Sustainable Energy Access in Mozambique: Socio-Political Factors in Conflict-Laden Urban Areas
In Mozambique, where armed conflict is resurgent, achieving energy access can support economic development and the eradication of extreme poverty. This project aims to understand the social and political conditions that constrain universal energy access in urban areas in Mozambique, focusing on the underlying conflicts related to energy provision.
According to the Global Tracking Framework, 1.05 billion people worldwide did not have access to electricity in 2014. The figures for access to clean cooking are even more discouraging. Over 3 billion people still lacked access to clean fuels and technologies in 2014. Current strategies for improving energy access focus on increasing investment and extending electricity and fuel supply networks.
Despite having up to 10% growth per annum in the period from 2003-2012, Mozambique is still very poor by most standards. It also has some of the lowest electrification rates in Africa, with the national grid currently reaching about one fifth of its 23 million inhabitants. The Energy Strategy developed by the Ministry for Energy and Natural Resources (MIREME) aims to reach 50% grid connectivity for the population by 2023. Improving energy access can support economic development and the eradication of extreme poverty. However, dominant strategies focus on investment, rather than in understanding the actual constraints for energy demand.
Mozambique has abundant fossil fuel and hydropower resources and a nascent renewable energy industry. There are also business models, such as the prepaid electricity system, that enable poorer people to access energy in urban areas in unprecedented rates. What then explains the persistence of energy poverty? Why do some populations lack reliable sources for basic needs such as lighting, cooking and heating water?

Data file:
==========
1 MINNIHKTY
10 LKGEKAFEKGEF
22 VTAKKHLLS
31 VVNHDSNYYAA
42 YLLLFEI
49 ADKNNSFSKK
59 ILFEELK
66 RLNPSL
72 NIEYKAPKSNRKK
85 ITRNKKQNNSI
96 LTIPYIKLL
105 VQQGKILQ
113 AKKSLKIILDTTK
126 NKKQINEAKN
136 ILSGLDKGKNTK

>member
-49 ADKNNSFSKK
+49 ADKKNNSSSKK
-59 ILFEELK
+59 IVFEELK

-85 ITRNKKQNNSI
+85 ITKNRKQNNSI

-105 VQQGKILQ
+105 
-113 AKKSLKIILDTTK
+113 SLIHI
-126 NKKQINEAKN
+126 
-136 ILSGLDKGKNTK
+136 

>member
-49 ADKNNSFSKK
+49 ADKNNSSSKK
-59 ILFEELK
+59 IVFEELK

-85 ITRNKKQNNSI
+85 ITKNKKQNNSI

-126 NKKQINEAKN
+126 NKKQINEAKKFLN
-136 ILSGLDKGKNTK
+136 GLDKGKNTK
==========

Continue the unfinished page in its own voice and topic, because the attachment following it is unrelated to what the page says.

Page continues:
Previous research demonstrates that extending the electricity grid is not a sufficient condition to guarantee energy access. Energy access is also limited by wider structural issues, from regional differences in access to energy to the political economy of energy resources. Vulnerable people concentrate in informal settlements in urban areas, where lack of services is compounded with limited livelihood opportunities and exposure to health and environmental risks.
Achieving universal access to affordable, reliable, sustainable and modern energy requires dealing with socio-political constraints. The revelation of undisclosed loans and debt, the worsening conflict between the ruling party FRELIMO and the former rebel group RENAMO, and the pronounced drought in the south and centre regions of the country all challenged development prospects in Mozambique in 2016. The country faces a growing debt burden that will affect future generations.
These conditions frame uneven geographical patterns of energy access in Mozambique. They also shape the political economy of energy investments, in relation to decisions about the location of new energy generation projects and access to energy by local populations affected by conflict. Finally, these conditions result in management practices in service provision and energy use which may be associated with instances of symbolic and material violence and the reproduction of inequalities in service provision.
This project brings together an interdisciplinary team from University College London, Oxford University, the University of York and Universidade Eduardo Mondlane in Maputo, to investigate the social and political conditions that shape energy access in Mozambique. The project follows a methodology of knowledge co-production, combining traditional quantitative and qualitative methods with processes that integrate the knowledge of infrastructure managers and communities through participatory and co-design workshops.
Principal Investigator: Dr Vanesa Castan Broto, University College London
This programme funds researchers in the humanities and social sciences working on the UN’s Sustainable Development Goals and generating evidence on the challenges and opportunities faced in developing countries.
We foster international collaboration in the humanities and social sciences, and promote the sharing of international perspectives on global challenges.